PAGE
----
Composition, Improvisation and Angles 3

By David Cotner

In 2007, Swedish alto saxophonist Martin Küchen formed a combo titled Angles 6, unveiling it at the Glenn Miller Café in Stockholm — because there’s nothing like preparing yourself for the avant garde by performing in a place named after someone who vanished after his plane disappeared over the English Channel in 1944. A sextet that toured to intense acclaim throughout Europe, releasing CDs on the highly respected Clean Feed label, Angles 6 aimed to alchemize experimental jazz with forward-thinking elements of “rockish silence” and “other hypermodern diseases.” Reviews emphasized the forceful quality of the playing, likening moments of it to “brutes on a rampage.” By 2011, the sextet had swelled to an octet and, by the time it premiered in both Stockholm and Hasselt, a nonet. Angles 3 — the stripped-down version of Angles 9 — arrives Friday, April 1, bringing old compositions and new improvisations to the otherwise placid Ojai Valley in a suitable setting: the agricultural auspices of Grange Hall, long treasured as a place that helps good things grow.

Küchen revealed, “Angles 3 was the original lineup of what was later to become Angles 6 and Angles 9. Angles 3 in 2004 just made one gig, so we want to play with the original lineup and make original Angles compositions steam.” Angles 3 — which, besides Küchen on saxophones, also boasts Ingebrigt Håker Flaten on bass and Kjell Nordeson on drums – premieres its latest adventures in blurring the lines between improvisation and composition on this, its debut U.S. tour. Flaten, who’s moved from Norway to Texas, and Nordeson, who shuttles up and down the West Coast in pursuit of his doctorate in music, offer at least a climatic counterpoint to Küchen, whose musical approach is morose and complex — a stark Scandinavian winter in contrast to the sunny weather that’s doubtless informed the playing of his compatriots in Angles 3. Sometimes artistic expression isn’t so much about entertainment as it is about temperature.

“We always try to deliver on a very high professional level, and this is our job. We have high expectations of our own performances,” Flaten said by telephone recently. “If nothing else, we have high expectations of ourselves.” How demanding is he of his playing lately? “I’m probably the hardest judge of myself — which I think is natural. You have a standard; you have something you aim for, which I think is a very healthy thing.”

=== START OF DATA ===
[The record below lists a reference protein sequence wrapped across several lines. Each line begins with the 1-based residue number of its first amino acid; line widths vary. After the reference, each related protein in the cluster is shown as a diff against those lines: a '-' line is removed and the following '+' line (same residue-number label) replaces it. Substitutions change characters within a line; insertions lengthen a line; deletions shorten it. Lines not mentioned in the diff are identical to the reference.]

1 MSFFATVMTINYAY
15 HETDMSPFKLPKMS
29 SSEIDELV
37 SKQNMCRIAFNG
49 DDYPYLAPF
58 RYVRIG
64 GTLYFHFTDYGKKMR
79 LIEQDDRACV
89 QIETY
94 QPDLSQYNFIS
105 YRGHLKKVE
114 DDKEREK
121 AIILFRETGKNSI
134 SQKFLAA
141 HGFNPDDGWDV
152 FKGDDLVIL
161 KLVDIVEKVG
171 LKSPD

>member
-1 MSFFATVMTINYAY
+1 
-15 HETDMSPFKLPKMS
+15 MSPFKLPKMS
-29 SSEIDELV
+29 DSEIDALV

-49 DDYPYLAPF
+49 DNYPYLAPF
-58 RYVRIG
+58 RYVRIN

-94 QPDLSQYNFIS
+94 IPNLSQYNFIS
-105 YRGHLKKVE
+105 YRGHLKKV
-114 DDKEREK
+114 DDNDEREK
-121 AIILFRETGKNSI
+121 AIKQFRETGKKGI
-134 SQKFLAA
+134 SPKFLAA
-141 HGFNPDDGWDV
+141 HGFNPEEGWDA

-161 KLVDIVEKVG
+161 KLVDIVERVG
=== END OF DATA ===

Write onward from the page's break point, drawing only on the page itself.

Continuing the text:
What impact do the opinions of others have on the playing? “You can’t ever ask what other people think – it’s a combination of being accepting of where you are, at the same time always aiming for something better. Something more. Whatever it is, it’s a very interesting thing, especially with the music we’re dealing with; and you always meet new people who get inspired and surprised. There’s always something to aim for. Even if you’re 70 years old and you’ve done it your whole life, there’s always something. Which is pretty beautiful!”

Are expectations and free improvisation mutually exclusive? If you’re improvising and just going with it, how many expectations are you liable to have? “That’s an interesting question,” Flaten said contemplatively before responding. “The music we’ll play (on this tour) is based on composed material. We all have songs with starting points as frames for the concerts, so it’s not entirely free improvised. I think the term “free improvisation” can be misunderstood. It comes from as much tradition as bebop.” It’s a distinction that can be rather confusing but, as Flaten explained, “The free improvisation you hear today is as based in tradition as anything else. It’s been done over so many years that it’s an old art form. The expectations within improvisation are the same as if you played standards. You have tons of expectations or references, too. There are a lot of rules within that music, too.”

Angles 3 appears with Ojai’s Rob Magill and Ventura’s Uranium Orchard on Friday, April 1, at 6:30 p.m. at the Ojai Valley Grange Hall, 381 Cruzero St. For more information call 646-8414 or visit